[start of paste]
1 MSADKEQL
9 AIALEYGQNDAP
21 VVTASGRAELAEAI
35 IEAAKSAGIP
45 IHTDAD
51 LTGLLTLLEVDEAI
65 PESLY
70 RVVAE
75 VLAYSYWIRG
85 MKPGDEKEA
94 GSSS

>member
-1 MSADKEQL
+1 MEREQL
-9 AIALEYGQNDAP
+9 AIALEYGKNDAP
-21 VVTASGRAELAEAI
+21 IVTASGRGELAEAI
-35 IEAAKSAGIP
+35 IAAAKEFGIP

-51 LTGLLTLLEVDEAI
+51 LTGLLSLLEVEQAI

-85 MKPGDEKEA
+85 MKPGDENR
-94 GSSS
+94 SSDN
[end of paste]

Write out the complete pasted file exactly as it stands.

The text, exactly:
1 MSADKEQL
9 AIALEYGQNDAP
21 VVTASGRAELAEAI
35 IEAAKSAGIP
45 IHTDAD
51 LTGLLTLLEVDEAI
65 PESLY
70 RVVAE
75 VLAYSYWIRG
85 MKPGDEKEA
94 GSSS

>member
-1 MSADKEQL
+1 MEREQL
-9 AIALEYGQNDAP
+9 AIALEYGKNDAP
-21 VVTASGRAELAEAI
+21 IVTASGRGELAEAI
-35 IEAAKSAGIP
+35 IAAAKEFGIP

-51 LTGLLTLLEVDEAI
+51 LTGLLSLLEVEQAI

-85 MKPGDEKEA
+85 MKPGDENR
-94 GSSS
+94 SSDN